I would ask this question regularly in
my childhood while looking at, reading or trying to understand, that who was
He looked familiar, by his outlook,
and funny enough to keep me with him with his glasses and bushy but carved moustache.
Eyes would go to that the pocket
corner first while scanning the newspaper, after all who reads them in carefree
and free days of childhood, to find what the grandpa-next-home would have come
with to tell us next, irrespective of my level of understanding.
But even in those days of privileged 'lack of understanding', the
grandpa and his corner was fairly understandable and engaging most of the time.
And with time, with growing exposure
to the experiences of life, even this 'lack of understanding' was flattened
While deepening understanding about the
essence of the 'being of the grandpa'.
He was the ubiquitous, affable,
lovable and quintessential Common Man, brought alive and made perpetual by R K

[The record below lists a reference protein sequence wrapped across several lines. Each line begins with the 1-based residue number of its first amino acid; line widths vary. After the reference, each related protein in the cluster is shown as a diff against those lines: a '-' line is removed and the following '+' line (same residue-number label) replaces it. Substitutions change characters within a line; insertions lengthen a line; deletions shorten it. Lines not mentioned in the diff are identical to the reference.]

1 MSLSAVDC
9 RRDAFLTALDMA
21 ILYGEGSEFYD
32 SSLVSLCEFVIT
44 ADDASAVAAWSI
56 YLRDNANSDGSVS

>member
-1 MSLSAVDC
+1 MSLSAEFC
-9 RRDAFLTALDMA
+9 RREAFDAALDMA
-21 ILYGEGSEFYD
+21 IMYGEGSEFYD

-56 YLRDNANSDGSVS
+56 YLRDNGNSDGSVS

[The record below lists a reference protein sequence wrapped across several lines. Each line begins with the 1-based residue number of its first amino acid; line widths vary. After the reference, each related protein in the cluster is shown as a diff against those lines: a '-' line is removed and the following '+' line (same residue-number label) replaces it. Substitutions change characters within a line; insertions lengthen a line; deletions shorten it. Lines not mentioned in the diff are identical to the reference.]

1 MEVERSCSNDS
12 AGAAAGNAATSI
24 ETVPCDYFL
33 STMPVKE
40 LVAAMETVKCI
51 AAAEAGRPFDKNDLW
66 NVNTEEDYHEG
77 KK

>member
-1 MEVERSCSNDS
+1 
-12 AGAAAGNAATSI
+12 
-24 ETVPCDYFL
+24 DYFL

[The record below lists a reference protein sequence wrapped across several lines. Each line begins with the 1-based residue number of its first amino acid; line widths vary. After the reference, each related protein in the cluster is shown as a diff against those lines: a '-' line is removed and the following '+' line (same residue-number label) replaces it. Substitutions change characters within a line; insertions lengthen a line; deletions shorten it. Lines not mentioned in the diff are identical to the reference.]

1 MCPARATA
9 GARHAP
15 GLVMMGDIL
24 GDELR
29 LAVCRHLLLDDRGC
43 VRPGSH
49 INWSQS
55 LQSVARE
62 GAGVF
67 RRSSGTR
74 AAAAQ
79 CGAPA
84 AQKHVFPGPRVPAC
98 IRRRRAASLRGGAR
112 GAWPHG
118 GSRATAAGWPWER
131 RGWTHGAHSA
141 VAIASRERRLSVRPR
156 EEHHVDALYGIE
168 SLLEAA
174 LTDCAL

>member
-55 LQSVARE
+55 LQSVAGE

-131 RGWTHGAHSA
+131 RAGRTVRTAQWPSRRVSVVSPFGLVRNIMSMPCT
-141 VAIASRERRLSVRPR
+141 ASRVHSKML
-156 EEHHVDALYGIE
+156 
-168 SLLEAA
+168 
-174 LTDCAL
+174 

Laxman, from the class of the legendary cartoonists of India, who passed away
today at 94.
In childhood, if he made for the triad
of 'Chacha Chaudhary, TV adaptation of Malgudi Days, creation of his elder
brother R K Narayan and the Common Man' - one of the many outlets to pack as
much content in my buzzing mind as possible - with growing adulthood and the
subsequent years in life (and even now) - he was and has been among the primary
ingredients of the daily dose of meaningful humour, satire the R K Laxman way -
sometimes direct, sometimes subtle, at times both - but always enjoyable,
always thought-provoking and always to-the-point.
R K Laxman's 'Common Man' is among the
most influential symbols of 'cartoons being a serious tool of satire'.
And his Common Man has stayed 'uniformly
and brilliantly serious enough' for decades to pull our attention, to push us
to think, to make us smile on forced absurdities,
excesses and trivialities.
The uncommon creator of the equally
uncommon 'Common Man' breathed his last today after an illustrious career
spanning decades where 'he said' and we 'listened to him'.
But the common man is so quintessential
to our existence, so imperative to our thinking and so intrinsic to our
day-to-day lives that 'The Common Man' is going to stay with us forever - the
best possible tribute to an artist - in this case, a legendary one, in league
of his own - R K Laxman - Rest in Peace Sir.
Images: R K Laxman's cartoons and
images sourced from different online resources